Jennifer Aiello ('11) Psychology Major

Portrait of Gonzaga Psychology Department 2011 graduate Jennifer Aiello

When I was preparing to graduate from Gonzaga in 2011, a feeling of impending-doom was overwhelming. After four years of meticulously planning my path to graduation, I reached the end to find a cliff. What was my next step and, more importantly, where was my course catalogue! I seriously contemplated graduate programs, but my favorite psych professor’s advice kept popping into my head: do not go to grad school just because you don’t know what to do. She said this to my entire class, but it felt like she was speaking only to me so I thought it might be applicable. My final semester, I was enrolled in Mindfulness in Psychology, so I meditated on the matter, found my zen and came up with an amazing, long-term, fool-proof plan: I’m going to Disney World.

"My degree in psychology has served me well in the Human Resources field. Whether it is using behavioral psychology to conceptualize what is truly a ‘reward’ for an employee or thinking back to my abnormal psych class when dealing with a peculiar designer, my psychology degree influences my decisions every day."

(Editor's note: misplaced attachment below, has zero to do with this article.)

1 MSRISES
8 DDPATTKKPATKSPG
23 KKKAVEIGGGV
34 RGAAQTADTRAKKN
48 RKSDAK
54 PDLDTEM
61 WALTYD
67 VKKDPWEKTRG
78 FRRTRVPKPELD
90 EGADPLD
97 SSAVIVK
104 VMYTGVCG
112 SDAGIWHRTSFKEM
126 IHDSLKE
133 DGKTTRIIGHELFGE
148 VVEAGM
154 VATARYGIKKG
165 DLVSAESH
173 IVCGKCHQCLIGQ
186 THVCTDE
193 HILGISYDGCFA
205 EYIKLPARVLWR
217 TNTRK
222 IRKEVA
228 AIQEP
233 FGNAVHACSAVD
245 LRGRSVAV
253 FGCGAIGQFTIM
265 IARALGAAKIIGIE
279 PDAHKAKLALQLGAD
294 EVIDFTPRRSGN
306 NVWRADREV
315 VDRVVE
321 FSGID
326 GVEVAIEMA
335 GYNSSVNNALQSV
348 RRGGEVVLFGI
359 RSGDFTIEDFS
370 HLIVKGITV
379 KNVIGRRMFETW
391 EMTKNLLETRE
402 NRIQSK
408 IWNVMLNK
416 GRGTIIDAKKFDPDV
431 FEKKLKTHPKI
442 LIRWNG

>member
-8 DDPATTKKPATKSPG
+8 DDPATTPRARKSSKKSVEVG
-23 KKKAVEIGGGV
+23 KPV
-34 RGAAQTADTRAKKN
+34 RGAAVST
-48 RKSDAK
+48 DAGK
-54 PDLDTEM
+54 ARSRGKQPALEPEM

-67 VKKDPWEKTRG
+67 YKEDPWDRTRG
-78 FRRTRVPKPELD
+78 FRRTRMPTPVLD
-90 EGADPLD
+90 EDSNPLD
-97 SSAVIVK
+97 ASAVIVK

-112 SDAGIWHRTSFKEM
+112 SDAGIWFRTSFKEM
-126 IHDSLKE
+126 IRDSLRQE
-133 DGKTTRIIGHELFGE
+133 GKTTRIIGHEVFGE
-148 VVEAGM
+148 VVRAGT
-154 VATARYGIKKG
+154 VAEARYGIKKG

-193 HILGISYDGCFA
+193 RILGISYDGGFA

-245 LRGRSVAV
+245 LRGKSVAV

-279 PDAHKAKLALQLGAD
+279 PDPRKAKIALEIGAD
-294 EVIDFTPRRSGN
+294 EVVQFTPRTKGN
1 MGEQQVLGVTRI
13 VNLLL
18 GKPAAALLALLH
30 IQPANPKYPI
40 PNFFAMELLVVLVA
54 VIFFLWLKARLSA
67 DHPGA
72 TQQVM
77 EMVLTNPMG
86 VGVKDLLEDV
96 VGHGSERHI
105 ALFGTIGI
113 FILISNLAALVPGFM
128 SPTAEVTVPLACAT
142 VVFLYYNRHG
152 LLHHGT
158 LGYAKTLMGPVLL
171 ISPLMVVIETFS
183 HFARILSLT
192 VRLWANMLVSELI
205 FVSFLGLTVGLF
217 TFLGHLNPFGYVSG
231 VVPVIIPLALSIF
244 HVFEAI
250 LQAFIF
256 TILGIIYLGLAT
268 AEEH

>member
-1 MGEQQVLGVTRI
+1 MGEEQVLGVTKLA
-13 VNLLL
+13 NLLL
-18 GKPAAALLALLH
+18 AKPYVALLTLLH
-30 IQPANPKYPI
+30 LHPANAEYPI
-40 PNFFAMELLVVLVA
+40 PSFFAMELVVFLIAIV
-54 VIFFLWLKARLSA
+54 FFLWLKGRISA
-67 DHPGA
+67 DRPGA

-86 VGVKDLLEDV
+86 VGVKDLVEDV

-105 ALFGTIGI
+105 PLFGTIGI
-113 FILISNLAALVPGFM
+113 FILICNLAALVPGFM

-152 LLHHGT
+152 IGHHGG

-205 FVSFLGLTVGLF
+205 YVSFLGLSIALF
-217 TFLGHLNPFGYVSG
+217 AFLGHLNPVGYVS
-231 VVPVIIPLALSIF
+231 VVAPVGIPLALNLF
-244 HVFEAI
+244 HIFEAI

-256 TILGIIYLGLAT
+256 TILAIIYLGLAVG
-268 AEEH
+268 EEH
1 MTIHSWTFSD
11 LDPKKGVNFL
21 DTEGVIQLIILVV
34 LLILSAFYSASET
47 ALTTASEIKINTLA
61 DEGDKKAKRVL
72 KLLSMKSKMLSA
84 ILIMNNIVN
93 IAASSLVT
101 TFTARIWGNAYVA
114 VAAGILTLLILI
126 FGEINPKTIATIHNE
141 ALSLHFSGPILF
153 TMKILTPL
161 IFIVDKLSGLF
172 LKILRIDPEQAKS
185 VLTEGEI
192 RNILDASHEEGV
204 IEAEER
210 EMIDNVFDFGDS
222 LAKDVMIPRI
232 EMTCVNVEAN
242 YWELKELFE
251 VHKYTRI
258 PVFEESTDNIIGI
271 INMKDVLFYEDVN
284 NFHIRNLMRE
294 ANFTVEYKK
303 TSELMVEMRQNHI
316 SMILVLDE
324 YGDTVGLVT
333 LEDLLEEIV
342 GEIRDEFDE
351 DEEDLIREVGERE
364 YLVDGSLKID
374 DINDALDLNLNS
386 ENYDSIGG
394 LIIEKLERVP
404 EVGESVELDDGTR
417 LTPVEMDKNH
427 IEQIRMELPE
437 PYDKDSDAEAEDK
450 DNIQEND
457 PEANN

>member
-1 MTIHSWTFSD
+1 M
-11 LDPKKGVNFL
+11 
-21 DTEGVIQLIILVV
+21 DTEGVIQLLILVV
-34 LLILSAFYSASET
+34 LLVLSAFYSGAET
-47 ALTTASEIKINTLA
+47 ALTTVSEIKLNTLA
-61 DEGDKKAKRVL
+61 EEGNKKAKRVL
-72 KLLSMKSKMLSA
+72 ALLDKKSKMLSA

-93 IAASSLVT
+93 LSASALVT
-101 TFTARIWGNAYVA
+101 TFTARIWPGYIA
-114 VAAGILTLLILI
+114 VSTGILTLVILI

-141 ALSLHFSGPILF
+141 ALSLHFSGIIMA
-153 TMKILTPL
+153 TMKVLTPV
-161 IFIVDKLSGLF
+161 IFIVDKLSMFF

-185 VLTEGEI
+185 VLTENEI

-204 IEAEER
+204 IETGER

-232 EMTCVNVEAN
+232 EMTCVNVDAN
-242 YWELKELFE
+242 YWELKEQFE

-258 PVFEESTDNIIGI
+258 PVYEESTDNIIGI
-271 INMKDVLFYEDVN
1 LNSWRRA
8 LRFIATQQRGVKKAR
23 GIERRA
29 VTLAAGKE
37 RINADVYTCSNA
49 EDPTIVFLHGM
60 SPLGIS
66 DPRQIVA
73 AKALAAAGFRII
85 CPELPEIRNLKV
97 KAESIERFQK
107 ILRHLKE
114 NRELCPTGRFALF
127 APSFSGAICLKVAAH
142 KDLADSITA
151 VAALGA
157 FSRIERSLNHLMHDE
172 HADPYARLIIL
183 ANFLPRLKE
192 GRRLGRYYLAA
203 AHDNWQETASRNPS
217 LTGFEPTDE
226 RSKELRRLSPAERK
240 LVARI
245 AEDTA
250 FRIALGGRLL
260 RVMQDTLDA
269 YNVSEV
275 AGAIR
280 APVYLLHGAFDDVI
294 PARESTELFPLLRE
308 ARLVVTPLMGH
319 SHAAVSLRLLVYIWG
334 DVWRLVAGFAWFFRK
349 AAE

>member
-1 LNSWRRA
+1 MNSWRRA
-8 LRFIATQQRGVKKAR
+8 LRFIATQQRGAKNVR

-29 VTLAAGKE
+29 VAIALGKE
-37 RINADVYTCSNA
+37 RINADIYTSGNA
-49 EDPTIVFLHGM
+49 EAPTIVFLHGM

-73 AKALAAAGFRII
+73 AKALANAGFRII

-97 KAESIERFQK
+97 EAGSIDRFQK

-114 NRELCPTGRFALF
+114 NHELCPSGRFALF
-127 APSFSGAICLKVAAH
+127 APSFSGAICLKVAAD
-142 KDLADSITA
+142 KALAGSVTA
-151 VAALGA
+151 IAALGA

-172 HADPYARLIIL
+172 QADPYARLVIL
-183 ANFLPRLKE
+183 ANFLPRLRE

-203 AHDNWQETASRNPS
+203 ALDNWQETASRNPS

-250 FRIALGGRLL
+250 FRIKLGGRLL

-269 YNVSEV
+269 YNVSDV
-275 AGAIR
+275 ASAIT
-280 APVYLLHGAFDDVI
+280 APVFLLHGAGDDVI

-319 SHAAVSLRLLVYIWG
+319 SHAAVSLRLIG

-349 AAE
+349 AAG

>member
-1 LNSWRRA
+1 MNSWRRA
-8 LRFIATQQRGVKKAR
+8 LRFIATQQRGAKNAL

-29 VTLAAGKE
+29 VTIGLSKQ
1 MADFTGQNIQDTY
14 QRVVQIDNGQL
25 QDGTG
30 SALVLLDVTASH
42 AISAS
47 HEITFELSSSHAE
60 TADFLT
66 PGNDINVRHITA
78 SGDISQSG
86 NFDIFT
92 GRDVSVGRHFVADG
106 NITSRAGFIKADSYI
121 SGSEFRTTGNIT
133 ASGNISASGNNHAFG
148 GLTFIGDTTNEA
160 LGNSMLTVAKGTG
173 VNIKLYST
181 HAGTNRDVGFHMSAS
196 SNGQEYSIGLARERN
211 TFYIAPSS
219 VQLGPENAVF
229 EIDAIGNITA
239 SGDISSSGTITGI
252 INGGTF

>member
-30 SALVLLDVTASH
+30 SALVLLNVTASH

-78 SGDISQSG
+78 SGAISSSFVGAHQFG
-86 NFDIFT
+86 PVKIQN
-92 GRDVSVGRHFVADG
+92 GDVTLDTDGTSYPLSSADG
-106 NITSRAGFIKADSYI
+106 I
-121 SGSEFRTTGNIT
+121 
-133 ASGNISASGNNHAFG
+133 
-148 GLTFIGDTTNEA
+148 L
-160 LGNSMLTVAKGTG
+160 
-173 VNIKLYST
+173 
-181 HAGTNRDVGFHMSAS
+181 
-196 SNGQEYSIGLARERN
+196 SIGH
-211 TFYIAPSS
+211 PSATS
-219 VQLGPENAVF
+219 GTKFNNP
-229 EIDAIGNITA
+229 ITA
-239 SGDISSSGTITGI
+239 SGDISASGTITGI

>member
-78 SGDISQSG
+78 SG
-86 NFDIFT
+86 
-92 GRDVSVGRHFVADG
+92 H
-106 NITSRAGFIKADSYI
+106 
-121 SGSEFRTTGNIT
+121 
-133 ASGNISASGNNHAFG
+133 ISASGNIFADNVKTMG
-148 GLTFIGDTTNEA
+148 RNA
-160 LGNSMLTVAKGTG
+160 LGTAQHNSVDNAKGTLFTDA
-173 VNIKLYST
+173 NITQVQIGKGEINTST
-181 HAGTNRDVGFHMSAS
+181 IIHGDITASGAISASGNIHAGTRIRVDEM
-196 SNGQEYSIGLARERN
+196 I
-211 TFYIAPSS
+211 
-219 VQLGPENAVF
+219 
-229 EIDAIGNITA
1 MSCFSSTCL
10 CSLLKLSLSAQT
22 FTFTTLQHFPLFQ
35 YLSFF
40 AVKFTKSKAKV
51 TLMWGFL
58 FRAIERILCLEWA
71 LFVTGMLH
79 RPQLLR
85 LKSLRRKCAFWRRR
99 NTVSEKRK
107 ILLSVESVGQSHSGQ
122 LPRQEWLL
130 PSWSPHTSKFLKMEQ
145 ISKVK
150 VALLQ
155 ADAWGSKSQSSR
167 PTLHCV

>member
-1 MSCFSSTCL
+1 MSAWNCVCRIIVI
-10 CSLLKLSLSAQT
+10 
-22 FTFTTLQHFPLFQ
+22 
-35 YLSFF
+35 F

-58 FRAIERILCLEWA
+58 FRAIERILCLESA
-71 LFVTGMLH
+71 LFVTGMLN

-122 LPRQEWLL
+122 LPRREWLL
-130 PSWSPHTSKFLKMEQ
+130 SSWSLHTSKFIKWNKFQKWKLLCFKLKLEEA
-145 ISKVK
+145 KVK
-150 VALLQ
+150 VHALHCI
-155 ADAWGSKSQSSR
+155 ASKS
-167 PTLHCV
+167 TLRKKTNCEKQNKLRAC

I enrolled in the Disney College program to continue living outside the real world…for 6 months. When my mickey-shaped protective bubble popped, I joined my fiancé/future husband who was attending a doctoral program in Manhattan. After a long sentence in retail, a lot of thinking (panicking) about what I enjoyed doing and how I would incorporate that into my professional life, I began a Master's Degree Program in Human Resource Management at Stony Brook University. Shortly after starting my program, I was able to successfully transition my career into Human Resources in the fashion industry.

My degree has also helped me in my personal life, specifically learning how to live in the moment. This has helped with my previously mentioned feelings of impending doom, as life is full of unexpected surprises. For example, when my husband Mike (another Gonzaga alumnus) was offered an Assistant professor position in a village of 11,000 people in Western New York, I was able to view this option as a new and exciting chapter in our lives rather than a panic inducing, unknown future in the frozen tundra. In a way, I will never be able to forget my psychology education at Gonzaga. It feels as though I am in an episode of the Twilight Zone in which I wake up every day only to relive my research methods course as I chose to marry an academic who sweetly believes I still recall every facet of study design. I don’t have the heart to tell him I received a B in research methods.